A beacon of realism in a sea of greens



23:50 GMT, 4 December 2012

In an ideal world, no Chancellor in his right mind would propose a ‘dash for gas’ as the answer to Britain’s energy needs.

As green activists are quick to point out, unrenewable gas is far from the cleanest of fuels – and the new power stations planned by George Osborne will end any hope of meeting legally-binding targets on carbon emissions.

They will also leave us at the mercy of fluctuating global prices and the often volatile regimes that supply our gas.

No chance: The new power stations planned by George Osborne will end any hope of meeting legally-binding targets on carbon emissions

No chance: The new power stations planned by George Osborne will end any hope of meeting legally-binding targets on carbon emissions

Meanwhile the Chancellor’s hopes of exploiting domestic shale gas raise deeply disturbing questions about the impact on the environment of the controversial technique used to extract it.

Indeed, trial drilling near Blackpool was halted after fracking caused two minor earthquakes and raised fears that drinking water could be contaminated.

Yet after decades in which politicians ducked a decision on an energy strategy, this paper believes a dash for gas is not merely the cheapest and quickest option.

Until longer-term answers are found, it may be our only realistic hope of keeping the lights on as our ageing coal and nuclear stations near the end of their working lives.

Certainly, Mr Osborne displays infinitely more sense than Tory climate change minister Greg Barker, who proclaims wind turbines to be ‘wonderful’ and ‘rather majestic’.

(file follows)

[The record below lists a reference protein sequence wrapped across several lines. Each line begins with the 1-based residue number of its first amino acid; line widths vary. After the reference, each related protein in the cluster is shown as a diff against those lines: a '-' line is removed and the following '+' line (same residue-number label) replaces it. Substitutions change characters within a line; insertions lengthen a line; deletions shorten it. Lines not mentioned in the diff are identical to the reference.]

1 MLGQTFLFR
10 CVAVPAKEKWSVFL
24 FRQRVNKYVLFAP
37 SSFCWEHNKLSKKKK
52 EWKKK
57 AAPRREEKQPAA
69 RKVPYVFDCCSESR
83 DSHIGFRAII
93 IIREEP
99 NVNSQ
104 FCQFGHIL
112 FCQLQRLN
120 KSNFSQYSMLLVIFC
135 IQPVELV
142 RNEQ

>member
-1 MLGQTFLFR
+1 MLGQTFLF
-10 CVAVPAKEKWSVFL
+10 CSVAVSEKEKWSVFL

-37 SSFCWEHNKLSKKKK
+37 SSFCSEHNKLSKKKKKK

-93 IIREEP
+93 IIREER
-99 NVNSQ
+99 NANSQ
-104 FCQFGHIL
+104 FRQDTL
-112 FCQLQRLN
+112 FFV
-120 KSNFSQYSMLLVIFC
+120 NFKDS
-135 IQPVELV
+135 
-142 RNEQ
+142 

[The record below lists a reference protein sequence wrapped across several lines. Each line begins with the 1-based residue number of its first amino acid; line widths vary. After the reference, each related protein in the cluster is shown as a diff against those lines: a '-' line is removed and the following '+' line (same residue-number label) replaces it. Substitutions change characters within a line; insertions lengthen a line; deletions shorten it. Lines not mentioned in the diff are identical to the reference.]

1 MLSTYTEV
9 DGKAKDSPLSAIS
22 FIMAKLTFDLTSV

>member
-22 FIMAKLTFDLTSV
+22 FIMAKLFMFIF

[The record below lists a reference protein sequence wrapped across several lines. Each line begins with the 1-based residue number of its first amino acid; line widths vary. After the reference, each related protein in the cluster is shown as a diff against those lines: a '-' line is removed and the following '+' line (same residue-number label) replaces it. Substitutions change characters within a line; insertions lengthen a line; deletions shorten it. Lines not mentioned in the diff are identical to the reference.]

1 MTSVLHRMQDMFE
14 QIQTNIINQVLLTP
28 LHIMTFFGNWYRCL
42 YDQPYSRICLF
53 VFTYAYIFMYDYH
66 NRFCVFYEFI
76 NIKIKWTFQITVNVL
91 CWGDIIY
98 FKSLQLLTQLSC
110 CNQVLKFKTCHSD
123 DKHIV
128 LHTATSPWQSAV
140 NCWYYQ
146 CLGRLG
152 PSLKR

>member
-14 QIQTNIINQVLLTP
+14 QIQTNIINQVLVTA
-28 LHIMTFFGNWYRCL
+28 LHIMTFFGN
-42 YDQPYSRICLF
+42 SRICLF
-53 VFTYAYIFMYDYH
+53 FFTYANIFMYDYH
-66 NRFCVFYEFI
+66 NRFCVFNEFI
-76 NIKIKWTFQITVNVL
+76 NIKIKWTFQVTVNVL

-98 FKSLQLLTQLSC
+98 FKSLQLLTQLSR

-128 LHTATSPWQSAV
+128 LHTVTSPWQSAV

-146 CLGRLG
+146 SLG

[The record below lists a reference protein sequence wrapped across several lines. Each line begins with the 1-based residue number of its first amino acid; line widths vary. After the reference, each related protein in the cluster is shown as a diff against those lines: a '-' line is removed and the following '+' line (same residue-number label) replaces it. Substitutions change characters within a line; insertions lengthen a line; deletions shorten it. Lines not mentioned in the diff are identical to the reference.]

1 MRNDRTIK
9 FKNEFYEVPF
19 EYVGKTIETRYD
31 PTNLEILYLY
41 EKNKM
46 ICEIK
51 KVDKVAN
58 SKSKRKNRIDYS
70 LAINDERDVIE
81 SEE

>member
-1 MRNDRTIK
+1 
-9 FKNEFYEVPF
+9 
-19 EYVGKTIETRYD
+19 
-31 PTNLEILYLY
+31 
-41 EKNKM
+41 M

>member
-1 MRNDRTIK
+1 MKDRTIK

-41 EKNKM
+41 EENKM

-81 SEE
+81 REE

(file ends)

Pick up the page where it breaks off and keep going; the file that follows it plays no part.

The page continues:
Opinions may differ on these monstrosities as works of art. But as answers to the power crisis, they are plain useless.

In a Commons stuffed with green fantasists, who won’t face the truth about keeping a modern economy going, Mr Osborne shines out for his realism.

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So much for the Conservatives’ pledge to cut annual net immigration to only ‘tens of thousands’ by 2015.

If a Tory MP’s predictions are correct, the number of settlers from Romania and Bulgaria will almost treble to 425,000 after transitional controls on the new EU members’ rights to travel and work are lifted at the end of next year.

Phillip Hollobone bases his calculations on migration patterns since 2004, when eight other countries from the former Soviet bloc joined the EU.

At the time, the Blair Government predicted just 13,000 extra arrivals each year. In the event, at least a million have settled so far, representing an astonishing 1.5 per cent of the entire population of the EU’s eastern European members.

How is a small island like ours – with its jobs, schools, housing and other public services already under immense strain – meant to cope with another influx on anything like the same massive scale

Unveiling his plans to concrete over vast swathes of our countryside, planning minister Nick Boles pointed out last week that migrants already account for 43 per cent of new housing needs. ‘We can’t go on like this,’ he said.

Never has an MP spoken truer words.

How long can Britain remain recognisable as the country we love, while Brussels stays in charge of our borders

Well saved, Mr Gove

When it comes to cutting bureaucracy, Education Secretary Michael Gove has been one of the most ruthless and effective ministers in the Coalition.

Today he is to get his reward, as Mr Osborne hands him 1billion to create 100 new academies and free schools.

Making education the big winner from the Treasury’s 5billion war chest sends a clear message to voters – and an even clearer one to the rest of the Cabinet.

If ministers want money to spend where it can do most good, they must first save it where it does none at all.